Would Democrats reallyIf so, Republicans have a message for them:
Good luck with that.
At first glance, Democrats would appear to have the upper hand on getting a deal for the 700,000 or so people covered by the "Deferred Action for Childhood Arrivals" -- President Obama's unilateral granting of immunity from immigration enforcement to people who were brought to America as kids when their parents came to America illegally.
Polls show that most Americans want to find a way for these (now young adults) to stay. President Trump said he wants a deal that lets them stay when he announced he was letting President Obama's possibly illegal executive order expire in order to get Congress to "do its job" and pass a permanent solution.
Then there's looming deadline for a spending deal that also works against the Republican majority who, with the upset election of Doug Jones in Alabama, are down to 51 votes and need 60 to pass any deal.
No wonder the progressive base of the Democratic Party wants a fight to the death to force through a "clean DACA deal." They've told the Democratic leadership: No new immigration restrictions, no increase in enforcement and—absolutely—no money for Trump's border wall. Either pass DACA, or shut the government down.
"We are laser-focused on January 19 as a do-or-die moment," Greisa Martinez of the advocacy organization United We Dream told The Washington Post. The Senate math gives Democrats power, Martinez notes, and progressives expect them "to meet their public and private commitment to us that they'll use every leverage they have."
Progressive organizations like United We Dream, MoveOn.Org and CREDO are pressuring Democrats to reject any compromise on DACA, in the wake of a short-term spending patch Democrats helped pass last month to keep the government open over the holidays. Their response was to label the 18 Senate and 14 House Democrats who voted for that compromise the "Deportation Caucus." They are promising to highlight these votes in the midterm elections later this year, or even support opponents in Democratic primaries.
And these efforts are already beginning to pay off. California Democrat Dianne Feinstein had been a vote for a compromise, but now—facing a serious primary opponent from her left—voted against the spending bill last month and claims to want a "Clean DACA."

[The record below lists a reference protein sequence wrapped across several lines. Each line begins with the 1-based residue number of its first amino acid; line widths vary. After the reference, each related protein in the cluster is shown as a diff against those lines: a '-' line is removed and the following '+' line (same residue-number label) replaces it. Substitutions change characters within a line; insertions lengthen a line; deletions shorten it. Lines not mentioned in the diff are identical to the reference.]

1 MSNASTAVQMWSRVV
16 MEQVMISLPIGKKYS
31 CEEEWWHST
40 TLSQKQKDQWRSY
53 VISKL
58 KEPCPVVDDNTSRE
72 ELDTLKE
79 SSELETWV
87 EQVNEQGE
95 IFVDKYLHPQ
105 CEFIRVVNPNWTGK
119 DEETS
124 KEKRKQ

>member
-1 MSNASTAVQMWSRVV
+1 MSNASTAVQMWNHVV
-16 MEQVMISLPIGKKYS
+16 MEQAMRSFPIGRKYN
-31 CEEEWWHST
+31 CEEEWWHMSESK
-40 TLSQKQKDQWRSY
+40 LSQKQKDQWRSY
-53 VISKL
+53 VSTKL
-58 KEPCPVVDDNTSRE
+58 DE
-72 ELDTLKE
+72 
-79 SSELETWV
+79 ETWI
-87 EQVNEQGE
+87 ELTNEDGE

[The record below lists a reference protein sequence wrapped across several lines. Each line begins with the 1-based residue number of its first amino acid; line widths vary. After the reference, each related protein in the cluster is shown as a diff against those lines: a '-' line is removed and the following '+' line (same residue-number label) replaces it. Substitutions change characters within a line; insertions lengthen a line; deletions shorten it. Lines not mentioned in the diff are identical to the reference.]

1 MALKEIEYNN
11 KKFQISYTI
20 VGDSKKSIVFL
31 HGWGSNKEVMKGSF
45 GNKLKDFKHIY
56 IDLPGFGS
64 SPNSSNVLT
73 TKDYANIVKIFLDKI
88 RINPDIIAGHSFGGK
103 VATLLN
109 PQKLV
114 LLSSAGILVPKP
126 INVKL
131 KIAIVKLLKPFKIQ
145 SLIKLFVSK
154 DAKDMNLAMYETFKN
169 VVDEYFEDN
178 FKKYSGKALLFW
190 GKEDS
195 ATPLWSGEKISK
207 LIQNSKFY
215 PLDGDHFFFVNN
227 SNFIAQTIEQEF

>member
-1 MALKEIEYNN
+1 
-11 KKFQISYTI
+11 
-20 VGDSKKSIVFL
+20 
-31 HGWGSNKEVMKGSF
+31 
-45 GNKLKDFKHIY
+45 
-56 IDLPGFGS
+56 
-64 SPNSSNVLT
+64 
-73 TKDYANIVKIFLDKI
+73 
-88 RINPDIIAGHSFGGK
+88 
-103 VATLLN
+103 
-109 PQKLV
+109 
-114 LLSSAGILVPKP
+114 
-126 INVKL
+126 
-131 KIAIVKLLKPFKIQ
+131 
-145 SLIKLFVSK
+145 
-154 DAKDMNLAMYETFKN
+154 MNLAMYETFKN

So why aren't Republicans acting worried? Why is President Trump still pushing for $18 billion in funding for a border wall and announcing his plans to tour border-wall prototypes near San Diego after the State of the Union?
Because border security is a bad issue for Democrats. Yes, the infamous wall remains unpopular, but well more than 60 percent of Americans continue to say they want increased border security as part of a deal for the Dreamers.
As Sen. Tom Cotton (R-Arkansas) said on ABC this weekend: "I don't expect a government shutdown, I don't want one. But if Democrats want to shut down the government because they can't get amnesty for illegal immigrants, they'll have to explain that to the American people."
Explaining opposition to the wall is easy. But the GOP proposal also calls for an end to "diversity visa lotteries," and chain migration. Republicans also want to take action against so-called "sanctuary cities."
A majority of Americans oppose all of these policies, with the opposition to "sanctuary cities" hitting 80 percent in one poll last year. And Americans consistently support tougher immigration enforcement in general, including more Border Patrol agents and the use of E-Verify to prevent ineligible workers from gaming the system and getting jobs.
Even worse for Democrats, recent high-profile news stories have highlighted the dangers of the very policies their base opposes. Most people areby a repeat offender who was not turned over to federal authorities due to San Francisco's "sanctuary city" policy. But the two recent terrorist attacks in New York—the Manhattan truck attack on Halloween, and a failed suicide bombing attempt at the Port Authority—both involved attackers who took advantage of these liberal immigration loopholes.
There is a deal practically sitting on the table right now: Republicans agree to amnesty for those covered by DACA, President Trump gives up on direct funding of the wall, and Democrats agree to common-sense reforms like E-Verify, ending chain migration and killing the diversity lottery.
Once the GOP makes the first two moves—and I predict they will--do Democrats really shut down the government defending these difficult to defend and broadly unpopular policies?
No wonder Republicans don't seem worried.